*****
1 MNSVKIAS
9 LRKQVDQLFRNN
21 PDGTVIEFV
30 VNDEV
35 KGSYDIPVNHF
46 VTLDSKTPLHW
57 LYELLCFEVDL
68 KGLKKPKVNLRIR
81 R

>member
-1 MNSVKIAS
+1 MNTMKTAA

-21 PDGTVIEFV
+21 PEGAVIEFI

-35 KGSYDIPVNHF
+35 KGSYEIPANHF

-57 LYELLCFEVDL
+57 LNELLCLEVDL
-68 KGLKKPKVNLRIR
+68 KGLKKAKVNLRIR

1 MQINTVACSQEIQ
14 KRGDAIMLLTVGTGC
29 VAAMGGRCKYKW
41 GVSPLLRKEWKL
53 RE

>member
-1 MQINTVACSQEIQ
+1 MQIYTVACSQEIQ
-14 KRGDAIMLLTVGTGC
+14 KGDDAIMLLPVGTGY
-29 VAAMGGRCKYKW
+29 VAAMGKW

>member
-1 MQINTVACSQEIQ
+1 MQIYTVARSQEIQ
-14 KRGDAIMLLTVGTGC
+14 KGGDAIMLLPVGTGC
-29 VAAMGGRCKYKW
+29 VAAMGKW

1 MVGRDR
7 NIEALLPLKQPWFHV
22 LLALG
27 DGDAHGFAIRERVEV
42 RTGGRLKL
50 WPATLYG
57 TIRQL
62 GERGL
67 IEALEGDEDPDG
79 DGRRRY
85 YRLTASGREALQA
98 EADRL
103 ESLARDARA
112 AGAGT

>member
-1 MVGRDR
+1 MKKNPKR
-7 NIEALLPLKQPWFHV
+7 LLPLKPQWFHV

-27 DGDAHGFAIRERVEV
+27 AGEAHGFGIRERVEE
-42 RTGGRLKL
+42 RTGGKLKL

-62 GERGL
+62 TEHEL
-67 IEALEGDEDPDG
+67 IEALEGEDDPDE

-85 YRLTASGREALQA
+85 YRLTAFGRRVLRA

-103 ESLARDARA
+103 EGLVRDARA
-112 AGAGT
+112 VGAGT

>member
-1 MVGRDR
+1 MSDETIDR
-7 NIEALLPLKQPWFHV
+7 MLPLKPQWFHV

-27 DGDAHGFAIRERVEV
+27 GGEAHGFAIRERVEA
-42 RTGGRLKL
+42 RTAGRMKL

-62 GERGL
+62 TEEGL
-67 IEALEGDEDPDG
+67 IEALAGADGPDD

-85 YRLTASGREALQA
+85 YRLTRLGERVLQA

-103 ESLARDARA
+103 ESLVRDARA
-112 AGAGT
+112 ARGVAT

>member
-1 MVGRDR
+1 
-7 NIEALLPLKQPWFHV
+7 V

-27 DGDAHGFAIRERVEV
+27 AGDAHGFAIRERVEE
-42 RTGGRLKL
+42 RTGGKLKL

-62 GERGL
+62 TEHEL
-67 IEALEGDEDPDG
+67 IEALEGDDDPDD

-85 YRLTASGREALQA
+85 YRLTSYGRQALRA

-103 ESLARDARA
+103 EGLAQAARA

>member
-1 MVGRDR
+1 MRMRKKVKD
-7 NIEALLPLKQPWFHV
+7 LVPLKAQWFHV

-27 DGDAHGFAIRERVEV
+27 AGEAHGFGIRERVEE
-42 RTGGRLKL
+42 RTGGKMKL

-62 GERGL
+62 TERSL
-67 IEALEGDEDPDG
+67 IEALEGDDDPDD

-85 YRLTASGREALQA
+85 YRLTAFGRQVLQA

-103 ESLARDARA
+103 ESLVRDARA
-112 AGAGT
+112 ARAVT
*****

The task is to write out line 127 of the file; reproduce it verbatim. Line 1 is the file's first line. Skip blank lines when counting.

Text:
+112 ARAVT